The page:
But under all the fluff, the uncomfortable truth is that it’s not healthy.
What doesn’t help us that it is social in more than just name. Some of the friends I speak to most are those I’ve met through blogging, and never actually in reality (yet). Essentially, I have a love/hate relationship with social media: l love the sociability; I hate the media.
The dilemma is made all the more difficult because this life is one of several possible lives, the alternatives being:
- Going out to work full-time, which would mean putting Pixie into nursery – and the associated guilt that would naturally come with that option.
- A SAHM (as opposed to work at home), which as already mentioned would very likely result in the loss of my sanity, as well as the loss of my income.
Ultimately, it’s about the lesser of several evils: you pays your money, and you takes your choices…
In the fleeting moments when I look at the situation with perspective, like this one right now – I find it intolerable. If I want my business to be successful, I have to continue making use of the very platforms which threaten my relationships.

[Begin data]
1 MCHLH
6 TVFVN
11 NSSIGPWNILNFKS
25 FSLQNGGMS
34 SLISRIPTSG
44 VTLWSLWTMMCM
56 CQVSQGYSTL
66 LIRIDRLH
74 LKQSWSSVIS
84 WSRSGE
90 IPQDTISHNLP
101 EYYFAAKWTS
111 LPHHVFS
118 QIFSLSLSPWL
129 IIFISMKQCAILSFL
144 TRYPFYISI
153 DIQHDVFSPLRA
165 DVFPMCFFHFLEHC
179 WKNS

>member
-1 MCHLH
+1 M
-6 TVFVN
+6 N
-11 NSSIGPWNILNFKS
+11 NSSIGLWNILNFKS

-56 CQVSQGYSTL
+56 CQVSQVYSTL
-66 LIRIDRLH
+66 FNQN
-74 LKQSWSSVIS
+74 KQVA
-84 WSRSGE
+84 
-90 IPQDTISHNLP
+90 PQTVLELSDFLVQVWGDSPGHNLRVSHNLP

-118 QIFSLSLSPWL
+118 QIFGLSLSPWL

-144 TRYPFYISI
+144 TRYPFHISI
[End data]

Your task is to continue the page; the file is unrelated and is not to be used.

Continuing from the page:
So how do I strike that balance as a work at home mum, when there are too few hours in the day? I already put everyone else’s needs above my own. The only allowance I make for me is in writing this blog to retain some sanity. When there’s the briefest opportunity to unwind, I work. And still it’s not enough.
I acknowledge the paradox of the blog being the source both of my sanity and my insanity. But having come this far, and it also having become a source of friendships and finance, I can’t give it up.
Presumably then, I need to work smarter.
I’ll be writing about how I intend to do that when I figure it out. Probably around the same time that I change my mind about Justin Bieber and decide to give him a chance to grow on me…
In the meantime, this post is intended as a heartfelt apology and tribute to my family – for my inadequacies, and their unwavering patience and support.